Use this URL to cite or link to this record in EThOS: http://ethos.bl.uk/OrderDetails.do?uin=uk.bl.ethos.519627
Title: Perceived physical health, psychological distress and social support among prison officers
Author: Harvey, Joel
Awarding Body: The University of Manchester
Current Institution: University of Manchester
Date of Award: 2007
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Abstract:
This research examines perceived physical health, psychological distress and social support among prison officers. Specifically this study tests direct models, moderator models and mediator models of social support. The direct models allow an examination of whether social support (from a significant other and from within prison) has a direct effect on psychological distress. These models also allow an examination of whether perceived physical health has a direct effect on psychological distress. The moderator models examine whether social support (from a significant other outside prison or from within the prison) moderates the relationship between perceived physical health and psychological distress; and the mediator models examine whether perceived social support (now specifically within prison) mediates the relationship between perceived physical health and psychological distress. A total of 100 prison officers from a UK prison took part in this crosssectional study. The participants completed the Short Form-36 II (Ware, et al., 2002), the Significant Others Scale (SOS; Power et al., 1988), the Prison Social Support Scale (PSSS; a newly devised measure for this study) and the General Health Questionnaire (GHQ-12; Goldberg & Williams, 1988). The prison officers reported poor perceived physical health and a high proportion of officers (56.6%) reached caseness on the GHQ-12. There was evidence for a direct effect of perceived social support both from a significant other and from within the prison; however, social support within the prison was most strongly associated with psychological distress. There was also evidence for a direct effect of perceived physical health on psychological distress. There was also some evidence for a moderating effect of social support within the prison but there was no evidence for a mediating role of perceived social support within the prison. These results suggest that support from within prison is important to perceived physical health and Psychological distress. The limitations of the research are discussed before considering the research, clinical and organisational implications of the study.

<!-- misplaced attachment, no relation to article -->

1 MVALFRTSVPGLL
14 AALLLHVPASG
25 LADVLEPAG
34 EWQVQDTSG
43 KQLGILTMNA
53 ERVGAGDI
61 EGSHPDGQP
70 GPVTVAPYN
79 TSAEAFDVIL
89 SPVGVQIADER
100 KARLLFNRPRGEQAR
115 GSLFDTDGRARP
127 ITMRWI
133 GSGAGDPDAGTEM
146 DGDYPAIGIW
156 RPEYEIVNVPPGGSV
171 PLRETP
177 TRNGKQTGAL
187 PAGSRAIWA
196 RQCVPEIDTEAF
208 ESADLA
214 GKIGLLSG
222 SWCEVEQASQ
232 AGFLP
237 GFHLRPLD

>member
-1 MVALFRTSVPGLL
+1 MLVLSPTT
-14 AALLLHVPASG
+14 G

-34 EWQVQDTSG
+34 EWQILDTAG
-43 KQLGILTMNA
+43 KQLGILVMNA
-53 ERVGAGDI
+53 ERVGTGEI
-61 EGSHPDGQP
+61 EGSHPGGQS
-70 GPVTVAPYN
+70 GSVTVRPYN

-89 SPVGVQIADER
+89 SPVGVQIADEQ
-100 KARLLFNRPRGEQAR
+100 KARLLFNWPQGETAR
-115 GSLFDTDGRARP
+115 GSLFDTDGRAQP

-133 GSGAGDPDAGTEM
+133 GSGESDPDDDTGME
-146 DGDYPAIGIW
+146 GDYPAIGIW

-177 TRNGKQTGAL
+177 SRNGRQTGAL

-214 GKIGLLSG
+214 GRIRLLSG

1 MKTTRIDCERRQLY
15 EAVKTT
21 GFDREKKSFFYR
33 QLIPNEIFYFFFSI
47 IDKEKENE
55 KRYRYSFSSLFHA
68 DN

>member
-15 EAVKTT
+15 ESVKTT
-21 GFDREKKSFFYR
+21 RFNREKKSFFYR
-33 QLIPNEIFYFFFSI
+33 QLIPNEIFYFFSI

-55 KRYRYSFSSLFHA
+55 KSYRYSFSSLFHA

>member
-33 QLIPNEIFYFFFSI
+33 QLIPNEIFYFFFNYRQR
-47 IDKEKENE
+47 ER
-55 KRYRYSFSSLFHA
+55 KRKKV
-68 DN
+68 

Supervisor: Not available Sponsor: Not available
Qualification Name: Thesis (Ph.D.) Qualification Level: Doctoral
EThOS ID: uk.bl.ethos.519627  DOI: Not available
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